Chinese Government Slashes Resource Tax to Save its Domestic Miners

Published By : 10 Apr 2015 | Published By : QYRESEARCH

In an attempt to help the domestic iron ore industry, China has decided to reduce its iron ore resource tax from May 1. China’s resource tax is among the highest in the world and with the reduction in the resource tax, it aims to help the domestic iron ore producers. 

Brazilian miner Vale and Australian miners Rio Tinto and BHP Biliton are among the top iron ore suppliers. To increase their production in China, these top producers have been trying to remove the high cost incurring lesser efficient miners in China. The Chinese cabinet mentioned that from May 1, it would slash the tax collected from the domestic producers by half to 40 percent of the base rate. However, analysts forecast that Beijing’s efforts might not help the very small, loss making domestic miners.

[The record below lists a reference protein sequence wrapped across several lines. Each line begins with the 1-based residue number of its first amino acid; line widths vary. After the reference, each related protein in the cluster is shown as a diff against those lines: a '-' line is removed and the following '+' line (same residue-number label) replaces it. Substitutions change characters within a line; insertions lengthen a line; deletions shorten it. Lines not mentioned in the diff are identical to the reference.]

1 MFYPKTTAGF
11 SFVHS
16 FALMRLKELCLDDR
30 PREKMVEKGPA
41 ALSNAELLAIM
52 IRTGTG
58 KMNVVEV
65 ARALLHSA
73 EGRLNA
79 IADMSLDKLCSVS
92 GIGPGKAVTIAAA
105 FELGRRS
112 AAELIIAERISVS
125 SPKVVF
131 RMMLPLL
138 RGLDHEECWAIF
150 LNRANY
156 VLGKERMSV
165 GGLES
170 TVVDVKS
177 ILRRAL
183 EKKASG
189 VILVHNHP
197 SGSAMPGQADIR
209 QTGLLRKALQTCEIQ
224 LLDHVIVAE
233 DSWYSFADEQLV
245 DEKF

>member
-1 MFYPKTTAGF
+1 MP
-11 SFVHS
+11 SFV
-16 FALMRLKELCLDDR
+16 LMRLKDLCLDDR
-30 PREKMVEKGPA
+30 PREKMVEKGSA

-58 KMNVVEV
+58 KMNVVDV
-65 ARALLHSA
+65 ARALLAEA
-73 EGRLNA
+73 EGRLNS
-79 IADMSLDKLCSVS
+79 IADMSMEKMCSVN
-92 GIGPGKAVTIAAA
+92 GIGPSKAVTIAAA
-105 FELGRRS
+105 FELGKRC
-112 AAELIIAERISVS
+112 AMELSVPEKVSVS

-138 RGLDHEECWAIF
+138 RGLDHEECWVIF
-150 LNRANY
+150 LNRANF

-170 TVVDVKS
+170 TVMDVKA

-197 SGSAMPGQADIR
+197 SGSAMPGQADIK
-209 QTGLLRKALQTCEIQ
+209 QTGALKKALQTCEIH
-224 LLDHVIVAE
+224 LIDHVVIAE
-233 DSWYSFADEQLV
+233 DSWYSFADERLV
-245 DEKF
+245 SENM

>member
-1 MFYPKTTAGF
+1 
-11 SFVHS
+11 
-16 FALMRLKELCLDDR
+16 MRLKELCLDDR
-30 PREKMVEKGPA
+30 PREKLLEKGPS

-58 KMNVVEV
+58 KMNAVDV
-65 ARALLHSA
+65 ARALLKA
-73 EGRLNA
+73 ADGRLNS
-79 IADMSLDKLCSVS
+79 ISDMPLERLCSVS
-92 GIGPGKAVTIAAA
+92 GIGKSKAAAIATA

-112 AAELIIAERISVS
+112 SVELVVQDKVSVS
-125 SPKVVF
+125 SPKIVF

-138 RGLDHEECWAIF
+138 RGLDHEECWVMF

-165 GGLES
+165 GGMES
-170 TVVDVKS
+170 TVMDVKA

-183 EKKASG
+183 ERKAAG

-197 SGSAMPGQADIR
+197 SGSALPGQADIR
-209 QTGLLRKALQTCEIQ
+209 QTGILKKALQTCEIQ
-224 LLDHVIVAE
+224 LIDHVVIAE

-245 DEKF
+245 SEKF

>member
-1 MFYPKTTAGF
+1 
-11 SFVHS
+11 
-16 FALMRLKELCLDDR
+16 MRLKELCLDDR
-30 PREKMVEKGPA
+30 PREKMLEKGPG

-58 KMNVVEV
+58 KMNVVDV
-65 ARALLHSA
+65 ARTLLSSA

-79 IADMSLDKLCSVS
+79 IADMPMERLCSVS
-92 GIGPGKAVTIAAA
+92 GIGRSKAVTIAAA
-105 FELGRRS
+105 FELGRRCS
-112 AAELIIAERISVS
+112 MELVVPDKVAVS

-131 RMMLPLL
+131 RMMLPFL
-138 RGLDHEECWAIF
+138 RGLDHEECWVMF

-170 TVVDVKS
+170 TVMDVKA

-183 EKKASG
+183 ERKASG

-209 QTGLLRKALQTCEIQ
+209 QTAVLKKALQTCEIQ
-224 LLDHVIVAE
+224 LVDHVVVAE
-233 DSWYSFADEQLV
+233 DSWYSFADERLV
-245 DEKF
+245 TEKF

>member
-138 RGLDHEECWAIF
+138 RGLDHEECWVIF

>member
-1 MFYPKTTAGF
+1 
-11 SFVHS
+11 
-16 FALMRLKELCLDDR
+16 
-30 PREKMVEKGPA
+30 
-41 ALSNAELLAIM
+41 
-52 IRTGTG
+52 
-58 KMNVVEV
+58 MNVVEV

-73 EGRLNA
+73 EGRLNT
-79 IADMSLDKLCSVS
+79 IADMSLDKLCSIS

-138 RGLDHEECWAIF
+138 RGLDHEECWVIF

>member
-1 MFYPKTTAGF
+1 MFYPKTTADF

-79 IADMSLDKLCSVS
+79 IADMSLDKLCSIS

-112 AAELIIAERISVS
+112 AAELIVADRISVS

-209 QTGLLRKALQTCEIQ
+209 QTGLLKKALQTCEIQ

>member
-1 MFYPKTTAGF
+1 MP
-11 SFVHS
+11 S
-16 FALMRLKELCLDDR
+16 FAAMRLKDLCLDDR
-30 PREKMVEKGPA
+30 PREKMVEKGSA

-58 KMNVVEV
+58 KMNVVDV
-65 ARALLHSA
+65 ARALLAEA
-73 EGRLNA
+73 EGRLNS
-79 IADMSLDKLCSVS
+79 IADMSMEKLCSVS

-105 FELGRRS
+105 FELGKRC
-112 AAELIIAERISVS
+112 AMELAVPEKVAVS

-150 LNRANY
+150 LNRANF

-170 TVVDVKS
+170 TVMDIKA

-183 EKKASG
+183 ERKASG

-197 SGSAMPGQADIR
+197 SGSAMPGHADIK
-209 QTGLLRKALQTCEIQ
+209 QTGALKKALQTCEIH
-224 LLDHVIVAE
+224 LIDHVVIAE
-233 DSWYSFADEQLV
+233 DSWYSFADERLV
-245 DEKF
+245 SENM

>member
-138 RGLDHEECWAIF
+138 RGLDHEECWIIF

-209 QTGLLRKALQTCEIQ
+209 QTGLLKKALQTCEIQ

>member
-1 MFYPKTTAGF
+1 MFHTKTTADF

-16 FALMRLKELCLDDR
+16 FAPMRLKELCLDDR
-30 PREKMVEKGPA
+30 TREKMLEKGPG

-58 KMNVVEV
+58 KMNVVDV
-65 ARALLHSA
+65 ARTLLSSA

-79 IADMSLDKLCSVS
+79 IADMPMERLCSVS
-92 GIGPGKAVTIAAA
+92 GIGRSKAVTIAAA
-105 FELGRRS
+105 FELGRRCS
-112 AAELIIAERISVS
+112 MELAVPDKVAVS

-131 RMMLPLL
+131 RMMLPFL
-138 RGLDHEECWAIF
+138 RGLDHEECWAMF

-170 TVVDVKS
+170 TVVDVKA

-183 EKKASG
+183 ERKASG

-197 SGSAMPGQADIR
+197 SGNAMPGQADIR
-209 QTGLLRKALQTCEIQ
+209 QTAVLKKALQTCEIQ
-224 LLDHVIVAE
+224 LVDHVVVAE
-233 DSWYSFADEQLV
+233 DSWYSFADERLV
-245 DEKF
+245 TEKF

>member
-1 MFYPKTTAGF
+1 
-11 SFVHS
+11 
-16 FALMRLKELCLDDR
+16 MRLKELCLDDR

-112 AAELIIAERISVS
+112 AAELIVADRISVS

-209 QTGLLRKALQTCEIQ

According to The Steel Index, iron ore witnessed a drop of 25 percent in February and hit a further low mark of below $50 a tonne last week. Majority of China’s ore mining capacity is at a loss and at the small mines, the capacity utilization rates have dropped to 20 percent. Compared to the Brazilian and Australian ores, the ores from Chinese mines contain less than 30 percent iron. Analysts at Morgan Stanley mentioned that a surplus of iron ore supply in the market would be detrimental to the price of iron ore which is expected to be in the medium price range of $55-$65 per tonne. Chinese government’s latest effort reflects that even though it aims to cut down the inefficient sectors, it is trying its best to help the domestic miners. 
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